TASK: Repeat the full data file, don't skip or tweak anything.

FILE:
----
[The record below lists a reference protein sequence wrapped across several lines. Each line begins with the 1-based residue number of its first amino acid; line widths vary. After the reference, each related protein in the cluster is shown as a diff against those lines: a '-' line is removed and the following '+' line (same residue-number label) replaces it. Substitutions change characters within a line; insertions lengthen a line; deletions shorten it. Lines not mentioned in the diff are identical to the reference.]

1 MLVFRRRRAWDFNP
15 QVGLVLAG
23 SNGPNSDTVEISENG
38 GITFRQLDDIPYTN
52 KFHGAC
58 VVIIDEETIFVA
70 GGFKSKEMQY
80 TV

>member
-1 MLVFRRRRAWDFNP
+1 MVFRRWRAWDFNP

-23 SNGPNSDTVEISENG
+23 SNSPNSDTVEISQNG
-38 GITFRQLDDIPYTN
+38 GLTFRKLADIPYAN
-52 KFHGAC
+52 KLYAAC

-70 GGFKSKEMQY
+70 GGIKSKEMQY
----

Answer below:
[The record below lists a reference protein sequence wrapped across several lines. Each line begins with the 1-based residue number of its first amino acid; line widths vary. After the reference, each related protein in the cluster is shown as a diff against those lines: a '-' line is removed and the following '+' line (same residue-number label) replaces it. Substitutions change characters within a line; insertions lengthen a line; deletions shorten it. Lines not mentioned in the diff are identical to the reference.]

1 MLVFRRRRAWDFNP
15 QVGLVLAG
23 SNGPNSDTVEISENG
38 GITFRQLDDIPYTN
52 KFHGAC
58 VVIIDEETIFVA
70 GGFKSKEMQY
80 TV

>member
-1 MLVFRRRRAWDFNP
+1 MVFRRWRAWDFNP

-23 SNGPNSDTVEISENG
+23 SNSPNSDTVEISQNG
-38 GITFRQLDDIPYTN
+38 GLTFRKLADIPYAN
-52 KFHGAC
+52 KLYAAC

-70 GGFKSKEMQY
+70 GGIKSKEMQY